Italian Christmas Eve dinners are a bounty of fish, vegetables, pasta, good bread, wine and lots of cookies. Each family have their own "traditional" favorites. It is the adherence to tradition and passing it along that makes the evening so special in my opinion.
Pizza from Tony D’s Pizza, Caldwell, NJ. Square in style like a Sicilian Pizza, but thinner crusted, it is made with a savory tomato sauce and grated Parmigiano cheese and then finished with fresh basil leaves. It is crispy and delicious and a great way to begin the evening while people wish each other Merry Christmas.
Antipasto of fresh mozzarella, roasted peppers, artichoke hearts, fresh fennel, tomatoes and olives. My daughter Gina made fresh oven roasted tomatoes with oil and garlic that was a great addition to the antipasto.
Crab Cakes with caper mustard sauce were a new addition to the table this year and they were magnificent…and why not as they were prepared for me by “Top Chef” Ariane Duarte of Culin Ariane Restaurant, Montclair. They will be back next year for sure. Sorry no photo.
After taking a break to digest a bit and open gifts we returned to the table for the salad course and final three dishes. Gino made a delicious Romaine Lettuce Salad that was the perfect intermezzo before the pastas. Our pasta tradition ever since I can remember is Fedillini (thin pasta between Cappellini and Spaghettini) with Aglio, Olio e Accigua (oil, garlic and anchovy). For me, this is the highlight of the meal. I make this dish very wet so that the sauce can be soaked up with good Italian bread. It just does not get better than this.
There is also a delicious penne ala vodka that my daughter Gina makes for the kids and landlubbers who do not eat the Agili e Olio. The truth is most have some of both pastas.
Eggplant Rollatini, prepared for us by Mario from Divina, is served with the pasta. As always the ricotta filling was moist and silky. I am way to full by this time to eat this, but those that do love it.
Last, but not least there was dessert. My wife Carol is a terrific baker and her Biscotti & homemade cookies are always the perfect ending to a perfect meal.
1961 Francesco Rinaldi & Figli Barolo. What a shame as this bottle was completely gone. Cloudy ugly rosé like color. No bouquet and no taste at all. A very bad bottle. Something happened to this bottle during storage over the years would be my guess.
1961 Giuseppe Rinaldi Barolo Cannubi. This was, in a word, magnificent. What a difference between bottles (both purchased from the same reliable shop). Amazing translucent red color. Virtually no browning for a 52 year old wine. Fruit was vibrant and in tact. Earthy bouquet, round and pure on the palate. A lengthy and elegant finish. Many years ahead for this wine. "Beppe" Rinaldi is in my opinion one of the top 3 producers of traditionally made Barolo in all of Piedmont. If you are a Barolo fan, I encourage you to purchase his wines. The 2008 and 2009 vintages are currently available at around $120. Chambers Street Wines, and The Manhattan Wine Company.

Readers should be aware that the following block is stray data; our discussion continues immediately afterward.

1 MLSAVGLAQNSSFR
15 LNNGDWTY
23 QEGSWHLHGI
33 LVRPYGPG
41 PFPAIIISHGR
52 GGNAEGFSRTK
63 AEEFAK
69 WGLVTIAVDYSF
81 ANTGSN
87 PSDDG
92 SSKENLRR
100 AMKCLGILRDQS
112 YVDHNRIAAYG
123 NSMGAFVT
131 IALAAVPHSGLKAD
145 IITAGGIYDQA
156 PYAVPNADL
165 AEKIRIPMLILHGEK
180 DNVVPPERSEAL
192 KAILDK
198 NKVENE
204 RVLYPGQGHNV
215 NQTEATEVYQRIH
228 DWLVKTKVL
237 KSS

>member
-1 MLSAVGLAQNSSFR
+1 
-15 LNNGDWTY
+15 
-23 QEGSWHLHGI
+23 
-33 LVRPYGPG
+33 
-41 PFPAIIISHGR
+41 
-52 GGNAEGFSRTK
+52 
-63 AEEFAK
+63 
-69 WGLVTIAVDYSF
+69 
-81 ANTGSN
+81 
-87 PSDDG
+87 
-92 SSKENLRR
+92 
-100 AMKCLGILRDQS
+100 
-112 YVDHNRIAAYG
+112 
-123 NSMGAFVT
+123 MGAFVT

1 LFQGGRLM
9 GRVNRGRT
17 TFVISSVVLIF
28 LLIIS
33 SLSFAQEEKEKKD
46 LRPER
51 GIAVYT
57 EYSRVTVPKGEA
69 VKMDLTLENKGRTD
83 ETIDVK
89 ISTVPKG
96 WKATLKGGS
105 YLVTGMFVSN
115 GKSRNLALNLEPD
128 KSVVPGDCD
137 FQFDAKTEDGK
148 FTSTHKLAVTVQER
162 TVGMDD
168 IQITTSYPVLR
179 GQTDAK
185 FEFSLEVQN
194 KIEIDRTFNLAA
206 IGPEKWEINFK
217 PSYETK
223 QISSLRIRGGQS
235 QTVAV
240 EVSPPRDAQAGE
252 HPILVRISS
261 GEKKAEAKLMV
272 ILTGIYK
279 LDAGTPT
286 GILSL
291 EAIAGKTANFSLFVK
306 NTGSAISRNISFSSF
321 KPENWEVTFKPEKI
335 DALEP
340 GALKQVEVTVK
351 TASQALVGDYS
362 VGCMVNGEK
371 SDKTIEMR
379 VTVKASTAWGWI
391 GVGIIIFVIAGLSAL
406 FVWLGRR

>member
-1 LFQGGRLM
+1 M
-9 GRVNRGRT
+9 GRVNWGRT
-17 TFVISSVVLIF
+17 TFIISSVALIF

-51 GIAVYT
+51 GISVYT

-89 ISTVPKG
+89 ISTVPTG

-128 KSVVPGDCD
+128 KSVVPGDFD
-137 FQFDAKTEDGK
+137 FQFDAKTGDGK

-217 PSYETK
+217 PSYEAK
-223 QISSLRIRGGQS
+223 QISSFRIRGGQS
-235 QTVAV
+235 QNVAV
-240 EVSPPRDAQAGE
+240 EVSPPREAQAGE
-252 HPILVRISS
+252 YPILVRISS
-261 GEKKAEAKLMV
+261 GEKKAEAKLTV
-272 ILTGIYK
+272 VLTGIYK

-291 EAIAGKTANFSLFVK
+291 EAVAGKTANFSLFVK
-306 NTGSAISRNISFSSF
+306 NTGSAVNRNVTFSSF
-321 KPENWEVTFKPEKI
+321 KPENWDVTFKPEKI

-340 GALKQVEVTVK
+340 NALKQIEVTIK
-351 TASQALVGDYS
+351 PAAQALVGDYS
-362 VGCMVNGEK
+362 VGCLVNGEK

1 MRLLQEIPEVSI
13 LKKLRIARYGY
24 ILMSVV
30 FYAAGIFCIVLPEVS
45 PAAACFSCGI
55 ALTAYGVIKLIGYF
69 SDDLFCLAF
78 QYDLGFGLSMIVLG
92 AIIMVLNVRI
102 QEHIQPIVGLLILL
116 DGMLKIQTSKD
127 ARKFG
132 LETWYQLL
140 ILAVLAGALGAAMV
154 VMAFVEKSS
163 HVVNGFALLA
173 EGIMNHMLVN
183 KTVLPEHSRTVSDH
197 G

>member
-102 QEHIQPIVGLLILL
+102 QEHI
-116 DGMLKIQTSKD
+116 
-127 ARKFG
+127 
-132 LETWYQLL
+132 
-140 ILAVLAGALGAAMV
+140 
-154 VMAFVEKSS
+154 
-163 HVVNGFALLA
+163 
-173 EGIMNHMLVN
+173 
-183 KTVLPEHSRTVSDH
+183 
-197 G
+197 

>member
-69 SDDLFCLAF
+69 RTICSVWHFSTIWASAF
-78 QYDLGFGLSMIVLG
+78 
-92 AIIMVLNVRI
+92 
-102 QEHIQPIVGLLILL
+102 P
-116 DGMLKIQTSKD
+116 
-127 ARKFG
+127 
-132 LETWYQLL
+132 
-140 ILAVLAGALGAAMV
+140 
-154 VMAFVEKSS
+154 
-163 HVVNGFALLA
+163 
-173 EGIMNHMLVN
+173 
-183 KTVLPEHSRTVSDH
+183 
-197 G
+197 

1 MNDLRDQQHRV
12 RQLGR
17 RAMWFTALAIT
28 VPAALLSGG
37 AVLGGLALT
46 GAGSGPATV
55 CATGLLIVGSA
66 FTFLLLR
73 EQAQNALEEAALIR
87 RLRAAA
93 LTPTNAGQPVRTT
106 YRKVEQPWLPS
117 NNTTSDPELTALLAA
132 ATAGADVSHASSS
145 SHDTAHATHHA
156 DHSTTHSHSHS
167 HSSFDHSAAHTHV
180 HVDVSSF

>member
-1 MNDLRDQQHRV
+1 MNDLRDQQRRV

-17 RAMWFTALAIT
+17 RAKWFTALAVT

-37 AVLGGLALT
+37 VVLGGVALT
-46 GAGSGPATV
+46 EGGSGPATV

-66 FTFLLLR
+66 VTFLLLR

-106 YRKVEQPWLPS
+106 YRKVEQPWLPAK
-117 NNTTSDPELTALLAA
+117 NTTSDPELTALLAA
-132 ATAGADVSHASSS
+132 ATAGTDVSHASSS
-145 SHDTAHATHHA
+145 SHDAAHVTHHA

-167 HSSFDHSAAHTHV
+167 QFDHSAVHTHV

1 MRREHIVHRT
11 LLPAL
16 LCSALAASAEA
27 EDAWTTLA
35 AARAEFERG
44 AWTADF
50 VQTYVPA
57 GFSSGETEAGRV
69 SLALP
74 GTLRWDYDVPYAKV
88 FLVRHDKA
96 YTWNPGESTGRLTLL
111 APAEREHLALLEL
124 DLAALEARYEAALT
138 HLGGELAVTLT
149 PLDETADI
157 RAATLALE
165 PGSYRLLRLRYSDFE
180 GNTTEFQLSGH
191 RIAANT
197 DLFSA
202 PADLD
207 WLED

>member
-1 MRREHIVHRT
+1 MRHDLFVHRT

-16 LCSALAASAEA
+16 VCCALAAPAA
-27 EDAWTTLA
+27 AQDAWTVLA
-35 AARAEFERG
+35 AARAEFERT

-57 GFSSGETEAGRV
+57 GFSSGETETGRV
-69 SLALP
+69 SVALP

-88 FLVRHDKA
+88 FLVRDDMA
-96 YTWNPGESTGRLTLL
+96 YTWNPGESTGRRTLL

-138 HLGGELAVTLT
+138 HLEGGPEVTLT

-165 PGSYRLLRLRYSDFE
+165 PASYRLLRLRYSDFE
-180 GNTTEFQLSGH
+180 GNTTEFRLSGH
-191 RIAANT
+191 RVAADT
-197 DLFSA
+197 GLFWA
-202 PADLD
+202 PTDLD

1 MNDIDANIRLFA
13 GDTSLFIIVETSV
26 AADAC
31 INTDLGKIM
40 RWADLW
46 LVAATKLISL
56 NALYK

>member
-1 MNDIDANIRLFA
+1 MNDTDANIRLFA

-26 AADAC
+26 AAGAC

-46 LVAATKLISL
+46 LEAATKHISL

1979 Giovannini Moresco Barbaresco Podere del Pajore. I opened this to replace the F. Rinaldi and it may have been the wine of the night. 1979 was the last year Giovannini Moresco made wine before Angelo Gaja took over the vineyard. This was the last of 6 bottles I purchased a number of years ago from The Rare Wine Company. One bottle was flawed, 4 were superb, but this, the last one was phenomenal. It possessed a seductive earthy bouquet, with gorgeous pure and balanced fruit and a monster finish. This was as elegant a Barbaresco as I have ever had and was in the class of the Giacosa red labels. I wish I had more of this.
1990 Aldo Conterno Granbussia. Gino brought this along from his cellar. It was a very, very good wine, full-bodied with wonderful balance but quite a few steps behind the Rinaldi and the Moresco and far behind the legendary 1989 Granbussia.
1997 Dal Forno Romano Recioto della Valpolicella (375ml) and 1997 Quintarelli Recioto della Valpolicella (375ml). A terrific way to end an evening. While the Dal Forno was a nice expression of this style of wine, it was completely blown away by the Quintarelli, which displayed glorious fruit and magnificent balance between sweet and dry on the palate with a 60+ second finish. A wine with soul! I think these two bottles clearly show the difference between modern (Dal Forno) and traditionally made wines.
It was a terrific evening and Carol and I are able to enjoy it thanks to Mario and Wendy. Both work for Divinia Ristorante as waiter and waitress respectively. I have been fortunate to hire them to help out with final preparations, serving and clean up of the meal for the past 5 or 6 years. We do not know what we would do without them. They do a spectacular job. Thank you both!!!
As has become our new tradition the past few years, after a good night’s sleep, Carol and I have a delightful Christmas breakfast of Mimosas, pancakes, eggs, bacon, sausage and biscuits with our daughters, their husbands and our grandchildren at Gina & Nick’s house. After breakfast we get to watch in delight as Mia, Isabella, Nicholas and AJ enthusiastically tear open their gifts. Watching the joy they get from this is one of the highlights of the holiday.
Christmas dinner is across the driveway at our other daughter Lisa and Andy’s house (it is truly a blessing to have both your daughters and grandchildren next to each other and just a few miles away from us). Since we eat so much the night before, we keep it simple on Christmas Day. The highlight of the antipasto, as it its every year, is Andy’s homemade Pepperoni Bread. For pasta this year I made my grandmother DeRosa’s Lasagna. This is meatless Neopolitan Lasagna in which the ricotta filling and gravy (red sauce) are the stars. It is served with meatballs, braciole and hot and sweet sausage. I posted grandma’s recipe for the dish a couple of years ago. You can find it here.